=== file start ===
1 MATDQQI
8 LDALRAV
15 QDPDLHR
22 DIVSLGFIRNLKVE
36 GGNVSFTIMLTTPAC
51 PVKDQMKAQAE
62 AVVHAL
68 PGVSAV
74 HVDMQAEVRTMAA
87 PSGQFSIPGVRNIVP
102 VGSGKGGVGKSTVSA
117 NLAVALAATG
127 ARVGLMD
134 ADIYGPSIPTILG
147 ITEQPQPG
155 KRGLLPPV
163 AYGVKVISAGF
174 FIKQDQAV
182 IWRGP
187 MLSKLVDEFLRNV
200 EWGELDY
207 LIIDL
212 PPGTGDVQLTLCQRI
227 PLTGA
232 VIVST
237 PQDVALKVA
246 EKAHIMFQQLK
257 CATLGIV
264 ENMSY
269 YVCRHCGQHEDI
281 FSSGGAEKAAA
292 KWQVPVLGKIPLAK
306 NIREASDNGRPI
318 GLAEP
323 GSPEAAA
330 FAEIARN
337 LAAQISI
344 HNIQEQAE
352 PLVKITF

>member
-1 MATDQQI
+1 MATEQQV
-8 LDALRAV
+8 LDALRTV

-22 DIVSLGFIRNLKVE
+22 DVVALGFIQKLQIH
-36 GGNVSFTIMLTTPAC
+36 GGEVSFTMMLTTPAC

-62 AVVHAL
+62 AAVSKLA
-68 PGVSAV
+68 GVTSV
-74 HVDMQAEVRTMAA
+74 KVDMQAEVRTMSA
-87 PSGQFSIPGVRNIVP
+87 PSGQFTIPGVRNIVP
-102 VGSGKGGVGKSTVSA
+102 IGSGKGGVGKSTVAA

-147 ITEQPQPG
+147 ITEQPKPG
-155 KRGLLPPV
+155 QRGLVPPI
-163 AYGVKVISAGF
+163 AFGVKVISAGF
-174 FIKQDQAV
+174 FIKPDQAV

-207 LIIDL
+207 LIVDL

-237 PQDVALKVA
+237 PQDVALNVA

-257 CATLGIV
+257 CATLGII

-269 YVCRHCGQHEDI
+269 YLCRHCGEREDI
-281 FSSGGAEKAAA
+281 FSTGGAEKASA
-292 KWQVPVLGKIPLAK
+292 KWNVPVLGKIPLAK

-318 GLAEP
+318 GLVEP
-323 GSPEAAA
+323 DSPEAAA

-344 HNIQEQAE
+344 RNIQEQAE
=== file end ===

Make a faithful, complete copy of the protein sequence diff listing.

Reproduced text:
1 MATDQQI
8 LDALRAV
15 QDPDLHR
22 DIVSLGFIRNLKVE
36 GGNVSFTIMLTTPAC
51 PVKDQMKAQAE
62 AVVHAL
68 PGVSAV
74 HVDMQAEVRTMAA
87 PSGQFSIPGVRNIVP
102 VGSGKGGVGKSTVSA
117 NLAVALAATG
127 ARVGLMD
134 ADIYGPSIPTILG
147 ITEQPQPG
155 KRGLLPPV
163 AYGVKVISAGF
174 FIKQDQAV
182 IWRGP
187 MLSKLVDEFLRNV
200 EWGELDY
207 LIIDL
212 PPGTGDVQLTLCQRI
227 PLTGA
232 VIVST
237 PQDVALKVA
246 EKAHIMFQQLK
257 CATLGIV
264 ENMSY
269 YVCRHCGQHEDI
281 FSSGGAEKAAA
292 KWQVPVLGKIPLAK
306 NIREASDNGRPI
318 GLAEP
323 GSPEAAA
330 FAEIARN
337 LAAQISI
344 HNIQEQAE
352 PLVKITF

>member
-1 MATDQQI
+1 MATEQQV
-8 LDALRAV
+8 LDALRTV

-22 DIVSLGFIRNLKVE
+22 DVVALGFIQKLQIH
-36 GGNVSFTIMLTTPAC
+36 GGEVSFTMMLTTPAC

-62 AVVHAL
+62 AAVSKLA
-68 PGVSAV
+68 GVTSV
-74 HVDMQAEVRTMAA
+74 KVDMQAEVRTMSA
-87 PSGQFSIPGVRNIVP
+87 PSGQFTIPGVRNIVP
-102 VGSGKGGVGKSTVSA
+102 IGSGKGGVGKSTVAA

-147 ITEQPQPG
+147 ITEQPKPG
-155 KRGLLPPV
+155 QRGLVPPI
-163 AYGVKVISAGF
+163 AFGVKVISAGF
-174 FIKQDQAV
+174 FIKPDQAV

-207 LIIDL
+207 LIVDL

-237 PQDVALKVA
+237 PQDVALNVA

-257 CATLGIV
+257 CATLGII

-269 YVCRHCGQHEDI
+269 YLCRHCGEREDI
-281 FSSGGAEKAAA
+281 FSTGGAEKASA
-292 KWQVPVLGKIPLAK
+292 KWNVPVLGKIPLAK

-318 GLAEP
+318 GLVEP
-323 GSPEAAA
+323 DSPEAAA

-344 HNIQEQAE
+344 RNIQEQAE